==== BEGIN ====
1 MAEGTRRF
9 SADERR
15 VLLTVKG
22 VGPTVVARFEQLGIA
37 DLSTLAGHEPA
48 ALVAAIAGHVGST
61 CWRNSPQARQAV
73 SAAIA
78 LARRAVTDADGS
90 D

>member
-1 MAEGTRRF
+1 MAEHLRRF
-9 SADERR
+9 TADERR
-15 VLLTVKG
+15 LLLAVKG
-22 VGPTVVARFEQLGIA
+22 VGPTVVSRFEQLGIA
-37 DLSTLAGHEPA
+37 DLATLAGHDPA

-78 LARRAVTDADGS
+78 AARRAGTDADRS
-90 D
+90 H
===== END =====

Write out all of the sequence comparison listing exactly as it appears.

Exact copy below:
1 MAEGTRRF
9 SADERR
15 VLLTVKG
22 VGPTVVARFEQLGIA
37 DLSTLAGHEPA
48 ALVAAIAGHVGST
61 CWRNSPQARQAV
73 SAAIA
78 LARRAVTDADGS
90 D

>member
-1 MAEGTRRF
+1 MAEHLRRF
-9 SADERR
+9 TADERR
-15 VLLTVKG
+15 LLLAVKG
-22 VGPTVVARFEQLGIA
+22 VGPTVVSRFEQLGIA
-37 DLSTLAGHEPA
+37 DLATLAGHDPA

-78 LARRAVTDADGS
+78 AARRAGTDADRS
-90 D
+90 H